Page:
UBC Faculty Research and Publications

Role of epithelial integrin-linked kinase in promoting intestinal inflammation: effects on CCL2, fibronectin and the T cell repertoire Assi, Kiran; Patterson, Scott; Dedhar, Shoukat; Owen, David; Levings, Megan; Salh, Baljinder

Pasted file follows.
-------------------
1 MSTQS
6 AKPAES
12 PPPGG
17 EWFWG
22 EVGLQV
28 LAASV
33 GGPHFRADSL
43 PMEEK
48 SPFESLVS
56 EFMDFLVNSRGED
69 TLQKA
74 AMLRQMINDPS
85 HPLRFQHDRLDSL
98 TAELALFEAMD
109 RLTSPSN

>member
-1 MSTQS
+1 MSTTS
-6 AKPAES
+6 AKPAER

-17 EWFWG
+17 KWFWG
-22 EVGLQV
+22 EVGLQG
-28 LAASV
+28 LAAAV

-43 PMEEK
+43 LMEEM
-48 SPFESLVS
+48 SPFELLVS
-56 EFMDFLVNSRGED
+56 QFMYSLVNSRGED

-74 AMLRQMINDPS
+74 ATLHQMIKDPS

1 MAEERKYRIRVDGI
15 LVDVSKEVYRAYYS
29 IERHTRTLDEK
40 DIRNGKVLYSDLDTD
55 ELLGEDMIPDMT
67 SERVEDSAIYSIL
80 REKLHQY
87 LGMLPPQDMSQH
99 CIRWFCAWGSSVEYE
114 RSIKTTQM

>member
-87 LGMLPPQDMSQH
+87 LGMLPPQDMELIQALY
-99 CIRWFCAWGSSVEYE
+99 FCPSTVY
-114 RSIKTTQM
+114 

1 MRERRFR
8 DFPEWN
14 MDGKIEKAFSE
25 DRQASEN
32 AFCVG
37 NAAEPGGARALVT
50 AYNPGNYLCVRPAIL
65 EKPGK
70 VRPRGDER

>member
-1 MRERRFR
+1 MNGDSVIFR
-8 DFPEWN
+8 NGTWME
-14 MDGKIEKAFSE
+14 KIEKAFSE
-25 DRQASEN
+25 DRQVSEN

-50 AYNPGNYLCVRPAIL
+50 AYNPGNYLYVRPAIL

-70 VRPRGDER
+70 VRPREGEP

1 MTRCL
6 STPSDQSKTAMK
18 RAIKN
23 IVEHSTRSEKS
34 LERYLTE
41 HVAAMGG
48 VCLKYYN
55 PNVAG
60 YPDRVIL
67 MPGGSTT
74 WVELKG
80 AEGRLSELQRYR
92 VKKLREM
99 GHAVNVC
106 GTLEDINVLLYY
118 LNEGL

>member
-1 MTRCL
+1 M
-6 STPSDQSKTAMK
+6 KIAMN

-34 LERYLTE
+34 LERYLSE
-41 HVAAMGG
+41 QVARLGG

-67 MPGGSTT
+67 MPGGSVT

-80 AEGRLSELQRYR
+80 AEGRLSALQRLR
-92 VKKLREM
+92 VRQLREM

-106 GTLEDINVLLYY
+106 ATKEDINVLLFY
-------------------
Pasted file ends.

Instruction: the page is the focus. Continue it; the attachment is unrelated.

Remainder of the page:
Background: The role of integrin signaling in mucosal inflammation is presently unknown. Hence, we aimed to investigate the role of epithelial-derived integrin-linked kinase (ILK), a critical integrin signaling intermediary molecule, in colonic inflammation. Methods: Conditional intestinal epithelial cell ILK knockout mice were used for assessment of acute and chronic dextran sodium sulfate (DSS) -induced colitis. Disease activity was scored using standard histological scoring, mucosal cytokines were measured using ELISA, chemokines were determined using reverse-transcription polymerase chain reaction, as well as Q-PCR, and intracellular cytokine staining performed using FACS analysis. Results: In both acute and chronic DSS-induced colitis, compared to wild-type mice, ILK-ko mice exhibit less weight loss, and have reduced inflammatory scores. In an in vitro model system using HCT116 cells, we demonstrate that si-RNA mediated down-regulation of ILK results in a reduction in monocyte chemoattractant protein 1 (MCP1, CCL2) chemokine expression. A reduction in CCL2 levels is also observed in the tissue lysates of chronically inflamed colons from ILK-ko mice. Examination of mesenteric lymph node lymphocytes from ILK-ko mice reveals that there is a reduction in the levels of IFN gamma using intracellular staining, together with an increase in Foxp3+ T regulatory cells. Immunohistochemistry demonstrates that reduced fibronectin expression characterizes the inflammatory lesions within the colons of ILK-ko mice. Intriguingly, we demonstrate that fibronectin is directly capable of downregulating T regulatory cell development. Conclusions: Collectively, the data indicate for the first time that ILK plays a pro-inflammatory role in intestinal inflammation, through effects on chemokine expression, the extracellular matrix and immune tolerance.

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